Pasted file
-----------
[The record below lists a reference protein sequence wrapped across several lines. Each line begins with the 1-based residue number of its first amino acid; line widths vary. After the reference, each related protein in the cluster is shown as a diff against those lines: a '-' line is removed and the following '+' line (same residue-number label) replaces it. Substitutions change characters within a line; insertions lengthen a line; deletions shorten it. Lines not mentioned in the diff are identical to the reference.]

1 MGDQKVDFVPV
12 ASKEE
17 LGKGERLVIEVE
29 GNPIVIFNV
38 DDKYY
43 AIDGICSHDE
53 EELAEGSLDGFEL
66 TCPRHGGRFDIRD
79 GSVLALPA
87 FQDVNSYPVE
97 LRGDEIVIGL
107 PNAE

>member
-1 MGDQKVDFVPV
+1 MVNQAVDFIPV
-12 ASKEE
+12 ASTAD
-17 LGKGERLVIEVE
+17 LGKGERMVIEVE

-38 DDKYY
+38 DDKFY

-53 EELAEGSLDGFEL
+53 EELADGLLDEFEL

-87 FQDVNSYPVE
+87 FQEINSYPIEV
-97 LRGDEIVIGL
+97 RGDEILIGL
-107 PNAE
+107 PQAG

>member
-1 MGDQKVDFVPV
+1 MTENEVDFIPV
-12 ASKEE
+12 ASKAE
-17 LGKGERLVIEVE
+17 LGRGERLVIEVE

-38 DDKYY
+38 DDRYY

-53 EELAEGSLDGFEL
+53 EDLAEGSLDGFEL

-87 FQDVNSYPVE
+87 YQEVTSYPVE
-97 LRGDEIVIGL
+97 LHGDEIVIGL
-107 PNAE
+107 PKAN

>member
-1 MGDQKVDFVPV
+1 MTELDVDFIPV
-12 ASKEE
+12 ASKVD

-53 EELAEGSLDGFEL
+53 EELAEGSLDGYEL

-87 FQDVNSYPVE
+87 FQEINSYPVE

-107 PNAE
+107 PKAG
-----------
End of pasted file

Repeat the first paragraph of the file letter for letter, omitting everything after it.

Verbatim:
[The record below lists a reference protein sequence wrapped across several lines. Each line begins with the 1-based residue number of its first amino acid; line widths vary. After the reference, each related protein in the cluster is shown as a diff against those lines: a '-' line is removed and the following '+' line (same residue-number label) replaces it. Substitutions change characters within a line; insertions lengthen a line; deletions shorten it. Lines not mentioned in the diff are identical to the reference.]